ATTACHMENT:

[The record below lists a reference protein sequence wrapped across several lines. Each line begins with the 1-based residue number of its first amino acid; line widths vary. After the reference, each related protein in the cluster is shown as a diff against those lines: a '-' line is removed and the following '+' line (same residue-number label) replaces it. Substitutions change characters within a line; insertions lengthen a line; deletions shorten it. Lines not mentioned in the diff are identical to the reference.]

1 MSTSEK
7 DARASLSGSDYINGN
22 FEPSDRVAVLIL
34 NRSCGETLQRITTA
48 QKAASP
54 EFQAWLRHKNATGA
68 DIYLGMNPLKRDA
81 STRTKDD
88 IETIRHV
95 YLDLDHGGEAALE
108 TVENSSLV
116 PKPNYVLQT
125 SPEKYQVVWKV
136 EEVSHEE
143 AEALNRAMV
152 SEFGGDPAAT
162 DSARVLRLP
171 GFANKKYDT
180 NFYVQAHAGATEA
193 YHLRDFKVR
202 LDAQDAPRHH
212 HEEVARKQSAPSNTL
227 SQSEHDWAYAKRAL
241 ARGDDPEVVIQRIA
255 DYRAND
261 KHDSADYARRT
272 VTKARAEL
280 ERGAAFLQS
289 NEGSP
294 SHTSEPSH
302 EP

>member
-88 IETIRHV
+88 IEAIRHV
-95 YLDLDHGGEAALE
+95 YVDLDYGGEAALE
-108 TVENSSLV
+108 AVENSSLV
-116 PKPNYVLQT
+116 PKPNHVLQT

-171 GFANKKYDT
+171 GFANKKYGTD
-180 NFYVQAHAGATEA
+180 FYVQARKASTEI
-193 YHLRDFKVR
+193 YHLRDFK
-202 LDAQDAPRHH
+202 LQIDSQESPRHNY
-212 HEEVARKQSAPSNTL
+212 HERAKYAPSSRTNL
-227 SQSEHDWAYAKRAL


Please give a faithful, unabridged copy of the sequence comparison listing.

[The record below lists a reference protein sequence wrapped across several lines. Each line begins with the 1-based residue number of its first amino acid; line widths vary. After the reference, each related protein in the cluster is shown as a diff against those lines: a '-' line is removed and the following '+' line (same residue-number label) replaces it. Substitutions change characters within a line; insertions lengthen a line; deletions shorten it. Lines not mentioned in the diff are identical to the reference.]

1 MSTSEK
7 DARASLSGSDYINGN
22 FEPSDRVAVLIL
34 NRSCGETLQRITTA
48 QKAASP
54 EFQAWLRHKNATGA
68 DIYLGMNPLKRDA
81 STRTKDD
88 IETIRHV
95 YLDLDHGGEAALE
108 TVENSSLV
116 PKPNYVLQT
125 SPEKYQVVWKV
136 EEVSHEE
143 AEALNRAMV
152 SEFGGDPAAT
162 DSARVLRLP
171 GFANKKYDT
180 NFYVQAHAGATEA
193 YHLRDFKVR
202 LDAQDAPRHH
212 HEEVARKQSAPSNTL
227 SQSEHDWAYAKRAL
241 ARGDDPEVVIQRIA
255 DYRAND
261 KHDSADYARRT
272 VTKARAEL
280 ERGAAFLQS
289 NEGSP
294 SHTSEPSH
302 EP

>member
-88 IETIRHV
+88 IEAIRHV
-95 YLDLDHGGEAALE
+95 YVDLDYGGEAALE
-108 TVENSSLV
+108 AVENSSLV
-116 PKPNYVLQT
+116 PKPNHVLQT

-171 GFANKKYDT
+171 GFANKKYGTD
-180 NFYVQAHAGATEA
+180 FYVQARKASTEI
-193 YHLRDFKVR
+193 YHLRDFK
-202 LDAQDAPRHH
+202 LQIDSQESPRHNY
-212 HEEVARKQSAPSNTL
+212 HERAKYAPSSRTNL
-227 SQSEHDWAYAKRAL